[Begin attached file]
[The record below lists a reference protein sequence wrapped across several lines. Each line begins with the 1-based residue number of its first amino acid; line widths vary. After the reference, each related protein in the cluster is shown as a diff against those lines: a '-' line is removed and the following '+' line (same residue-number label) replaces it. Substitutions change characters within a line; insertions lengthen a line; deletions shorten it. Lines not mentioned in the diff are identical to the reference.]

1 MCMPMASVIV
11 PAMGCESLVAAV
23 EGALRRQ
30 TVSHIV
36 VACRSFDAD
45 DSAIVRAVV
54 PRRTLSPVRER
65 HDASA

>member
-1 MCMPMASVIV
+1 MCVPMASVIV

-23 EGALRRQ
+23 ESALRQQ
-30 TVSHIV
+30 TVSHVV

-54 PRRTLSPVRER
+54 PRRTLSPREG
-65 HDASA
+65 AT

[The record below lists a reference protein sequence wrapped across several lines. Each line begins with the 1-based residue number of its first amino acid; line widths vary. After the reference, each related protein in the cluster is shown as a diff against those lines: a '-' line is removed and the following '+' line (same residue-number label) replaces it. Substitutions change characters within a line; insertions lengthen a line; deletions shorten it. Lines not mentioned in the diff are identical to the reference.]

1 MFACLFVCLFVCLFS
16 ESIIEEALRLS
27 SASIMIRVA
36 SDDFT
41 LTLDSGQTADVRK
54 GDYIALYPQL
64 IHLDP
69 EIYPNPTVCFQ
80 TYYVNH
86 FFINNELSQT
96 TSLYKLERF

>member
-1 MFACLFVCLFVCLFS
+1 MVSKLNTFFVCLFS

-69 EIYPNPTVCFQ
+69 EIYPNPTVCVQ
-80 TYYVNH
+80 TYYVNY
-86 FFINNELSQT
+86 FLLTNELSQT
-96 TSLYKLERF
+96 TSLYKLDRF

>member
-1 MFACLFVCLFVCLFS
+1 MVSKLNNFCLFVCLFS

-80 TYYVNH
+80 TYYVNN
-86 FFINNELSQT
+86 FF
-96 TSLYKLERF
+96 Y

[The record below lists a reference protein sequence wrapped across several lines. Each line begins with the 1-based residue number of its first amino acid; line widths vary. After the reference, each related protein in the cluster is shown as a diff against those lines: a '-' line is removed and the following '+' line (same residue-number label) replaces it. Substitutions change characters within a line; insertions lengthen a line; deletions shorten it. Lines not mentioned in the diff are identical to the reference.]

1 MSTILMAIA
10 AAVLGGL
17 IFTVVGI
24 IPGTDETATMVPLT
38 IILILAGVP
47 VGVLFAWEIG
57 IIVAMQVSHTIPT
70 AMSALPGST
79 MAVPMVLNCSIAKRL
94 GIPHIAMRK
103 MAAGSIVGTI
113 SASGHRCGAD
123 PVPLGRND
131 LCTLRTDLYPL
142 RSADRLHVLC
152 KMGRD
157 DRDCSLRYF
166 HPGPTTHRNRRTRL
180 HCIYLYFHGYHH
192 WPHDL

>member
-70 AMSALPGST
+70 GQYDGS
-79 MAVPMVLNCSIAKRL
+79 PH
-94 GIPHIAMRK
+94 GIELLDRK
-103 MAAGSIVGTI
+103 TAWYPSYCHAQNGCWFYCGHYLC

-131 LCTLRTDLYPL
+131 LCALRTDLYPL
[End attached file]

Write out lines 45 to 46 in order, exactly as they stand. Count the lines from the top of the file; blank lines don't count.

-1 MFACLFVCLFVCLFS
+1 MVSKLNNFCLFVCLFS